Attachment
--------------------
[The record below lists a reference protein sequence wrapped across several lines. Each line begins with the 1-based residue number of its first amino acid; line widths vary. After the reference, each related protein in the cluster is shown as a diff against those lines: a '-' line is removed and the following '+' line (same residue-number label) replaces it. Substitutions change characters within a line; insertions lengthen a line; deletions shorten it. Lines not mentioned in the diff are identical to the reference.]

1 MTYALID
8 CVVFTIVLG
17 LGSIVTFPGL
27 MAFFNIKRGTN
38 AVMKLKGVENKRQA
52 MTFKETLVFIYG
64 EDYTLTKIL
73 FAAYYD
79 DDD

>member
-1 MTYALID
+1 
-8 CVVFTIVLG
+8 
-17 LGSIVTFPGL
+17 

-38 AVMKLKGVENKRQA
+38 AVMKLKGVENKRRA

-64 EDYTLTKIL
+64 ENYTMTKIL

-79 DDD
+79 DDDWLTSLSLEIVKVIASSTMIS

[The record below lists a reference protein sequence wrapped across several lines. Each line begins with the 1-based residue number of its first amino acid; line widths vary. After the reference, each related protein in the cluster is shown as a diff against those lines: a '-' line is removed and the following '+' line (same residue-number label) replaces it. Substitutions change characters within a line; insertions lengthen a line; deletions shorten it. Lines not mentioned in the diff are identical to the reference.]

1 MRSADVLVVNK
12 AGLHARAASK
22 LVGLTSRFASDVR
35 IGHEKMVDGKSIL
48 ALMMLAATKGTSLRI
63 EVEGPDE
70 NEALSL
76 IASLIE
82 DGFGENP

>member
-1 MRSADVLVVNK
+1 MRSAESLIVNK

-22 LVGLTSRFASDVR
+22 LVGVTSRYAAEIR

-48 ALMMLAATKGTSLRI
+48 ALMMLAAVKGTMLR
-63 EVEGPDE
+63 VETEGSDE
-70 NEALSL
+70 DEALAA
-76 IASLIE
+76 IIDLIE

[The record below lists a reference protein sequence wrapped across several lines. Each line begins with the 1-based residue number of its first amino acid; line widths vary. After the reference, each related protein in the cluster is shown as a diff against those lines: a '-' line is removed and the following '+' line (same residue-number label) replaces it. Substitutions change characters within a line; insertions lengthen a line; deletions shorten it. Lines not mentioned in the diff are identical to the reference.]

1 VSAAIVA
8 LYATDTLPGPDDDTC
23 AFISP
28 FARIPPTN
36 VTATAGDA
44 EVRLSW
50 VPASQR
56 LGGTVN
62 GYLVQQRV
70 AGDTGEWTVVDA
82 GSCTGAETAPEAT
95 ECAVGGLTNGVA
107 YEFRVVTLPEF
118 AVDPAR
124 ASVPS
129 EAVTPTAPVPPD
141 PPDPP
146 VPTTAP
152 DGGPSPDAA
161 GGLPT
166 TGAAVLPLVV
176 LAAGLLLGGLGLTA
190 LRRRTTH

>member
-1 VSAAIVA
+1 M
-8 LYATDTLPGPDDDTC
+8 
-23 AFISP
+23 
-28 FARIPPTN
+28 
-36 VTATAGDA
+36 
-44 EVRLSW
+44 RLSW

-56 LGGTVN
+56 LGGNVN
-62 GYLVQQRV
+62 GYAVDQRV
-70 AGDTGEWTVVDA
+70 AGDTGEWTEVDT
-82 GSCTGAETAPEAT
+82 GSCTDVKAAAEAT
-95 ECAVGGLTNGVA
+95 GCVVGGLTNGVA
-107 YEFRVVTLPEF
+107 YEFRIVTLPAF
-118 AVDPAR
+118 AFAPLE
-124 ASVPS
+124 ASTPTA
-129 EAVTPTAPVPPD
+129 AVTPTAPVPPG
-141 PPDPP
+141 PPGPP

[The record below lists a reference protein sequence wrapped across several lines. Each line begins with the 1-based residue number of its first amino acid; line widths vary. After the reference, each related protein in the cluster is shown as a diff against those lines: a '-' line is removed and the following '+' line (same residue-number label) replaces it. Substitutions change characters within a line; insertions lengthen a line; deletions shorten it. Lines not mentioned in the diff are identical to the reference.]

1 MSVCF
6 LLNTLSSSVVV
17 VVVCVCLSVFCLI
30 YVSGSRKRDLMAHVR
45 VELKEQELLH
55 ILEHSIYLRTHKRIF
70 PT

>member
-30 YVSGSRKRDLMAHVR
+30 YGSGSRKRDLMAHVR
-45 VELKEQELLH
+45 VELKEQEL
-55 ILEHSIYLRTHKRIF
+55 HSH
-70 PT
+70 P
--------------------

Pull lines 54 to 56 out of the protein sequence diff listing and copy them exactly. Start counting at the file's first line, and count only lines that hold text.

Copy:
50 VPASQR
56 LGGTVN
62 GYLVQQRV